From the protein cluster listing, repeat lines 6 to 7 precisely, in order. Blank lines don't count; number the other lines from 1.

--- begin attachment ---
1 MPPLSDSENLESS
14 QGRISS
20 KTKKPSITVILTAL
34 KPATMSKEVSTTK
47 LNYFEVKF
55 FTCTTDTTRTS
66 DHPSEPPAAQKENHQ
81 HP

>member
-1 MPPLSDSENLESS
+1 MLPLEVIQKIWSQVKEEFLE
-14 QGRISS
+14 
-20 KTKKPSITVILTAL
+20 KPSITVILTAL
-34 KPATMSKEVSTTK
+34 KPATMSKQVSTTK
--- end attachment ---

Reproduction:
55 FTCTTDTTRTS
66 DHPSEPPAAQKENHQ